Recalcitrant Nodular Acne

Acne is a very common skin disorder that mostly occurs among adolescents. Although the exact causes are yet to be identified, scientists believe that acne occurs because of a poorly understood combination of hormones and heredity. Acne can be of various types, and recalcitrant nodular acne, also called cystic acne, is the hardest to treat among them. Severe recalcitrant nodular acme can leave permanent scars and its most effective treatments are usually Accutane (isotretinoin) and its generic equivalents. Accutane can cure it in almost 90 percent of cases.

Recalcitrant nodular acne or cystic acne, sometimes also called nodulocystic acne, is a severe form of acne in which acne develops into small cysts. These acne cysts are in fact nodules of inflammation, and not true cysts as there are no abnormal dilations of normal skin structure. It is caused when sebum builds up in excessive amounts in the pores. Severe recalcitrant nodular acne does not respond to standard acne treatment, including oral antibiotics, and is characterized by a number of nodules or cysts.

Although many people believe so, it is neither caused nor affected by hygiene or the lack of it. If one tries to drain such a cyst, he/she should have it done in a doctor's chamber under sterile conditions, and not before a bathroom mirror. Nodular acne, of several millimeters diameter, can affect the face, chest, back, shoulders, upper arms and be painful as well. In addition to causing pain and permanent scarring, severe recalcitrant nodular acne has negative psychological effects on the affected person.

If someone develops this type of acne, the person should first try the following treatments, some of them available over-the-counter, because they pose fewer risks: benzoyl peroxide, salicylic acid, Retin-A (tretinoin), topical and oral antibiotics. Intralesional corticosteroids can also be used that "melt" the cyst within five days. Very big follicular cysts may need drainage and surgical excision.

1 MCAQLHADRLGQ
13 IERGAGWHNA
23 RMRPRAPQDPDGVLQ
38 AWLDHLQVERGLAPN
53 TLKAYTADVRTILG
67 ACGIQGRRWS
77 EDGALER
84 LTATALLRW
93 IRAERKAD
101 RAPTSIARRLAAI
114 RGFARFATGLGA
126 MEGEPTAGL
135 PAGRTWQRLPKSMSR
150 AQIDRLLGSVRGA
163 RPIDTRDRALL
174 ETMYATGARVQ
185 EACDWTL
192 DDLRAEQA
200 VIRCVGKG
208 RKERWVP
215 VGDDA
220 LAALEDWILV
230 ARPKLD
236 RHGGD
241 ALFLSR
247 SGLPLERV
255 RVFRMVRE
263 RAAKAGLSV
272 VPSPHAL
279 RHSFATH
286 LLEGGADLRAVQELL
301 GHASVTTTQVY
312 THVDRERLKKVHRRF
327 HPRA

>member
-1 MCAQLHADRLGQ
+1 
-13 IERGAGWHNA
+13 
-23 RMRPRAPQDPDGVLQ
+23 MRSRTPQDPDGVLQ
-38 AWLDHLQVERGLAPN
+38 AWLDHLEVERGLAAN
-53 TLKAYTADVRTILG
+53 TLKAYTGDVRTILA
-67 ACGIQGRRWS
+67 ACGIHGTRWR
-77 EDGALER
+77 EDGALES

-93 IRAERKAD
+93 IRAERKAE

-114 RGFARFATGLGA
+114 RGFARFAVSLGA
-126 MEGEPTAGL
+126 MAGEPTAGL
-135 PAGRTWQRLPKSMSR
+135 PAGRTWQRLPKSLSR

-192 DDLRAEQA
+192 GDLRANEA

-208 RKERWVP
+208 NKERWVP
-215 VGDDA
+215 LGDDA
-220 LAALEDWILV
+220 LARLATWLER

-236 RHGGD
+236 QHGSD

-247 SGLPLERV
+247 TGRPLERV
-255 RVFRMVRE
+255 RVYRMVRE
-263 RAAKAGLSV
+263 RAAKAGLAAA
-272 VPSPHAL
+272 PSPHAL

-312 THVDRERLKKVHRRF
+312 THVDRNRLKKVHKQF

Now a word or two about Accutane. Although it is highly effective, it poses high risks and should be used only in cases of "severe recalcitrant nodular acne," as the labeling of the product suggests. People using Accutane may develop some serious complications that can affect several organs, which includes the liver, intestines, eyes, ears, and skeletal system. It has also been observed that some Accutane users have developed serious mental disorders, including depression. In extremely rare cases, Accutane users have developed suicidal tendencies and taken their own lives.

According to a medical reviewer for Accutane in the dermatology division of the Food and Drugs Administration, people sometimes tend to dismiss the impact of acne because it's not life-threatening. But patients who have severe recalcitrant nodular or cystic acne realize all too well how much they have to suffer because of this disfiguring disease.

Since its approval by the FDA in 1982, millions of people in the United States and the whole world have been treated with Accutane, according to its makers, Hoffmann-La Roche of Nutley, N.J. The number of recalcitrant nodular acne victims taking the drug has increased, and almost half of them are women, most in their childbearing years. However, because of the risks posed by Accutane, FDA keeps evaluating the drug and work with the manufacturer to maximize its safe use.